The key recommendation is consumer (and influencer) education. It is clear that some consumers are being tricked by influencers into buying counterfeit goods and so consumers need to become more astute in their purchasing decisions and to be able to recognise the distinction between genuine branded products in comparison to counterfeit products and alternatives (“dupes”) that are commonly found online.

There is often confusion among consumers regarding the terminology and education can play a crucial role in raising awareness.

A counterfeit product is a product that pretends to be the same product carrying a brand name (and this is almost always a high end brand name) but sold at a much lower price.

A “dupe”, on the other hand, is a product that is marketed as an alternative version of a high-end branded product and with the same or similar qualities, but again at a much lower price.

In effect, the dupe imitates the design, functionality and aesthetics of a branded product but without the high price tag.

Generally-speaking, be it a counterfeit or dupe, if it seems too good to be true then it almost certainly is.

The study also underscores the importance of raising awareness about the risks associated with purchasing counterfeit products, both for consumers and society at large.

Counterfeit products are made very cheaply, often in third world countries using the exploitation of cheap labour. Ethics and morality are very low on the list of concerns for any counterfeiter, so consumers purchasing products such as these are effectively endorsing this way of operating and ultimately exacerbate the social problems that it creates.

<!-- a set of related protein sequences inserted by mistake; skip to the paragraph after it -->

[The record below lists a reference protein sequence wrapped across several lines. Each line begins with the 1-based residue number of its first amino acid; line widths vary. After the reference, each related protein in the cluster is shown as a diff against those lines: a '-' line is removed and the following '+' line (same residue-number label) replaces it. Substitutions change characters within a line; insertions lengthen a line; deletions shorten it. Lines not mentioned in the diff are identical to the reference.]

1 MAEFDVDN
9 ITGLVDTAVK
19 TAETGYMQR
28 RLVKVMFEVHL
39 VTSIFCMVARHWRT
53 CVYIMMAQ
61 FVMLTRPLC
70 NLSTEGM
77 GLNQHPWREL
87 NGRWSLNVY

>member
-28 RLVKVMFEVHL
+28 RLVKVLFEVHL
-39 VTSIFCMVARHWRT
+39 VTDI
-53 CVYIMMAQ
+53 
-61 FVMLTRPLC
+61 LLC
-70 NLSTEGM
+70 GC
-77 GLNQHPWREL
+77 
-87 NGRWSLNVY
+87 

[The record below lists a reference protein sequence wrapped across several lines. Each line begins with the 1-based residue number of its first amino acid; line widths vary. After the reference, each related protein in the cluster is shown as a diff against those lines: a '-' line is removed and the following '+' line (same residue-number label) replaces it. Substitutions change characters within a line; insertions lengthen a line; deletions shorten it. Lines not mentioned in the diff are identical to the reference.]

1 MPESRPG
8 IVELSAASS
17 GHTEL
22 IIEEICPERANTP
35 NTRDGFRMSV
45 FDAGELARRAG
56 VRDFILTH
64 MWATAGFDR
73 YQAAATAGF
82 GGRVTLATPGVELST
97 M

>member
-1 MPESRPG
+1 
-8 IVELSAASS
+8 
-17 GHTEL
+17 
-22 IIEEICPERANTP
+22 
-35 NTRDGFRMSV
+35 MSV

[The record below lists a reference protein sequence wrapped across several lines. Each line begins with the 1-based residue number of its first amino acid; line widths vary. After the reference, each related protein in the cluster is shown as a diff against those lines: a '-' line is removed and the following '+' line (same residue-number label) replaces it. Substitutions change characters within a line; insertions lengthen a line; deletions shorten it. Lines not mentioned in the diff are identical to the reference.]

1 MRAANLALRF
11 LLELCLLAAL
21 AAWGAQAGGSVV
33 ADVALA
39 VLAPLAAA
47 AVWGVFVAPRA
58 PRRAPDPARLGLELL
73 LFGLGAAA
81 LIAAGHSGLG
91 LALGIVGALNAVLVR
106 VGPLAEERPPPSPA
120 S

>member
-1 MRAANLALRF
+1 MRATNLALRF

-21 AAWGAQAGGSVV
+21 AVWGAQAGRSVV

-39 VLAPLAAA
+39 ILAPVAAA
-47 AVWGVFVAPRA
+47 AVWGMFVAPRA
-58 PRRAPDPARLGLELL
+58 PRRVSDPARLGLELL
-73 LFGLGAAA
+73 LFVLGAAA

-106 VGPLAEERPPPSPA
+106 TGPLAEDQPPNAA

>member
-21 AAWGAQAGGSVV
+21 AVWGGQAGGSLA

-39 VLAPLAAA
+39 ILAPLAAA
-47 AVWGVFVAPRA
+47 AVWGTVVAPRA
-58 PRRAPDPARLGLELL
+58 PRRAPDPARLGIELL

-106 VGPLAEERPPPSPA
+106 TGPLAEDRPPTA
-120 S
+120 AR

In the digital world, we must come to terms with the fact that some influencers are considered to be more than “personalities”; they are regarded as trusted opinion leaders within their online communities.

Their views hold significant weight for their followers and genuine brand owners leverage this trust by providing products for influencers to promote and paying them to do so.

However, the study clearly shows there is a darker side to all this in that a significant proportion of influencers intentionally promote illicit goods, whilst simultaneously reassuring their followers that buying counterfeit products is a rational and acceptable choice. Clearly, it is not.

This UKIPO study brings the problem of influencers and counterfeit goods into sharp focus and the research is very welcome.

The question now is how it can be addressed in order to turn the tide back in the favour of legitimate brand owners, who invest substantial time and financial resources in their businesses.

At its worst, counterfeit culture risks putting brands out of business. Perversely and somewhat ironically, that would then leave the counterfeiter without a brand to copy.

It is crucial to address influencer and counterfeiting issues through a combination of education and awareness campaigns.

Not only that, brand owners need all the legal tools at their disposal to deal with those influencers who intentionally promote counterfeit goods.

The dynamics between influencers and their followers are intricate and understanding and mitigating the risks associated with counterfeit purchases is imperative for both consumers and the wider society.